The genius of John Betjeman’s Metro-Land

‘Over the points by electrical traction, out of the chimney pots into the openness, till we come to the suburb that’s thought to be commonplace, home of the gnome and the average citizen.’ Fifty years ago, the BBC documentary Metro-Land aired for the first time. These free-flowing dactyls, which mimic the motion of a train,

What happened to the great British gangster film?

Cast your minds back 25 years, when Cher’s ‘Believe’ was the biggest hit of the year and Nokia dominated the mobile phone market. These were simpler times. They also happened to better times, at least from a movie perspective. We had The Truman Show, Saving Private Ryan, There’s Something About Mary and American History X.

In praise of Michael Parkinson

Different generations will have different memories of Sir Michael Parkinson, who has died aged 88. If you’re a little older, you’ll remember that Parkinson led a golden age of chat shows when they were about the guests rather than the host. He was a master of the art and, though famous, never came across as

Melanie McDonagh

I’m bored of Disney feminism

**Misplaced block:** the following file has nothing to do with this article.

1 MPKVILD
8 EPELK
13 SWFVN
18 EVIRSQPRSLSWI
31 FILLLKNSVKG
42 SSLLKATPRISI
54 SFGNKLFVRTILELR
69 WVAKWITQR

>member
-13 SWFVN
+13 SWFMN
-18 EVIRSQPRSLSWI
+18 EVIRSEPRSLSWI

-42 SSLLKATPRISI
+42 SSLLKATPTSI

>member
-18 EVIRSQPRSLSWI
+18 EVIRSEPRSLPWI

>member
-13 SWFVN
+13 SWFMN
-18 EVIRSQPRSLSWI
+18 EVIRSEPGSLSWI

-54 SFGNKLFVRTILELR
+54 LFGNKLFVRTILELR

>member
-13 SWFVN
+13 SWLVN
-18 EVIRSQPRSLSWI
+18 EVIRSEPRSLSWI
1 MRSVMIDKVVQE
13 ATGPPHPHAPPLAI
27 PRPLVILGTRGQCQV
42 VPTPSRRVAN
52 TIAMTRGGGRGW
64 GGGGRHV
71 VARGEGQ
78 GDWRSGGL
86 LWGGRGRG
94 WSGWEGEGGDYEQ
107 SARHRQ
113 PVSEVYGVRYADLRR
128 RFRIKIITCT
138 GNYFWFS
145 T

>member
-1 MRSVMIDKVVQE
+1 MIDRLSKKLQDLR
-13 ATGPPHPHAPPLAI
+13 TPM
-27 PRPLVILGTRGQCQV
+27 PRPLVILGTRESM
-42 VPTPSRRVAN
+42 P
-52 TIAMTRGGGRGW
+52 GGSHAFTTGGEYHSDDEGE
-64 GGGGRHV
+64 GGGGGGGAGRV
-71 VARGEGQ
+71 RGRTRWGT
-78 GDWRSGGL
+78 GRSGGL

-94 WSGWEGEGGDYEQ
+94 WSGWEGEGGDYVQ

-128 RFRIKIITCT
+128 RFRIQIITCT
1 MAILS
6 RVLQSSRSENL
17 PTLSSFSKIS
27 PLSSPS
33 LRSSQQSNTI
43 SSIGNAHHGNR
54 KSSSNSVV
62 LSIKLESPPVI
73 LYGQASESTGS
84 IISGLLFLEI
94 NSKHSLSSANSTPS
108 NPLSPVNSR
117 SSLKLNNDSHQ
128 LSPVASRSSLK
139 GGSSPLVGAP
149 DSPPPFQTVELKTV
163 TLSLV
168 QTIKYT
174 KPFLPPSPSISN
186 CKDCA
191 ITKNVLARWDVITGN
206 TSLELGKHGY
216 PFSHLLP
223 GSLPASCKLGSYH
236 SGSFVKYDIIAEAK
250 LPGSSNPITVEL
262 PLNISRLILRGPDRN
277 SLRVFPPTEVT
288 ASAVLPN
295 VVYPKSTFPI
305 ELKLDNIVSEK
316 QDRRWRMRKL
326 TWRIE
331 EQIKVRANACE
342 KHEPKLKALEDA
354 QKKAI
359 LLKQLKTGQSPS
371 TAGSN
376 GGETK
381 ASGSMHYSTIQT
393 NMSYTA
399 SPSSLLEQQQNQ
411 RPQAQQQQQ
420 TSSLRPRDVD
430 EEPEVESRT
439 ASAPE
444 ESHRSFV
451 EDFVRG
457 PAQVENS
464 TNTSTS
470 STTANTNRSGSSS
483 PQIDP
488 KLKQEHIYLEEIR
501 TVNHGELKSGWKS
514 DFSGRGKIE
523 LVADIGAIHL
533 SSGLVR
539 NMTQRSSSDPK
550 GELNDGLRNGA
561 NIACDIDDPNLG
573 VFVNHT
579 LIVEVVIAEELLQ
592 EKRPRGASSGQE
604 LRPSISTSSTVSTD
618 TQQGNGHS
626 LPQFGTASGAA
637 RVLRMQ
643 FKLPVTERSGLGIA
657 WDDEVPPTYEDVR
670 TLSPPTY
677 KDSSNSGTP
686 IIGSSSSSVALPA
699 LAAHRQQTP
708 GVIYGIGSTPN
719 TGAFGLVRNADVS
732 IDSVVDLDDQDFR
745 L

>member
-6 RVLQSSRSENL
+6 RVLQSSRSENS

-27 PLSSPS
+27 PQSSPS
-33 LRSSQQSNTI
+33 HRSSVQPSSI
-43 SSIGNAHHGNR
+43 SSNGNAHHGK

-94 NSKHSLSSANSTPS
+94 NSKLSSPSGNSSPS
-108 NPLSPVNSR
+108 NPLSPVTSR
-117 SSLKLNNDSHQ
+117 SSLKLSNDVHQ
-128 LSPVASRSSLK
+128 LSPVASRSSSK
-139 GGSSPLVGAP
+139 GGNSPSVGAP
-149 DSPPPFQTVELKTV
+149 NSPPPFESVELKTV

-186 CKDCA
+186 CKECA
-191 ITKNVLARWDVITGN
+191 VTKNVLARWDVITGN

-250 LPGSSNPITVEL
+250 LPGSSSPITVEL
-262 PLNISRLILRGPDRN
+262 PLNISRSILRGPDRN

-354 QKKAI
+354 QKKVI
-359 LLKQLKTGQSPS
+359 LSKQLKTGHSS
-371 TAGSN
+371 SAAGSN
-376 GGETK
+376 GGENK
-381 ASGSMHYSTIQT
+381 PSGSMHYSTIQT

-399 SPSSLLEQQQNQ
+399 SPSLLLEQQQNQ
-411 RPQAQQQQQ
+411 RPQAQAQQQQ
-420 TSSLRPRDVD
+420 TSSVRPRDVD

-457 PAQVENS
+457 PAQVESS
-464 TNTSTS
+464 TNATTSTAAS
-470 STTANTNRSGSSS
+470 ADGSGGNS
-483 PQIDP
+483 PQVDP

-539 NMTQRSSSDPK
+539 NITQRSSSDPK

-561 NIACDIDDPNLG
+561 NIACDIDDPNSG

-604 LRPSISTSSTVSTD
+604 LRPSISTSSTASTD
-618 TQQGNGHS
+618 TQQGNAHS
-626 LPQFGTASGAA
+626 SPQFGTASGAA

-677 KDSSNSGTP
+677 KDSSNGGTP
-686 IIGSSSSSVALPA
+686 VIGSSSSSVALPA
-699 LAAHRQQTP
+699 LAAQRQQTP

It is, I know, a bit early to be thinking about 2024, but to help with the forward planning, here’s a film to avoid next year: the Disney release of its new, non-animated, musical version of Snow White. The original animated version of 1937 was a classic if ever there were one. Stewart Steven, the

Move over, Lineker: quiz shows need a professional

Your starter for ten: who on earth thought it a good idea to hire Ross Kemp to present a quiz show? Or Gary Lineker? Or Lucy Worsley? And don’t get me started on Amol Rajan. Back in the mists of time, the general rule was to hire either specialist  – Nicholas Parsons and Robert Robinson

‘Your Honours, never again’: political trials in the movies

With former President of the United States Donald Trump now indicted on four counts relating to attempts to overturn the 2020 presidential election, here’s a look at motion pictures where leaders are put on trial. To Kill a King (2003) – full movie available on YouTube I confess to possessing little sympathy with the plight of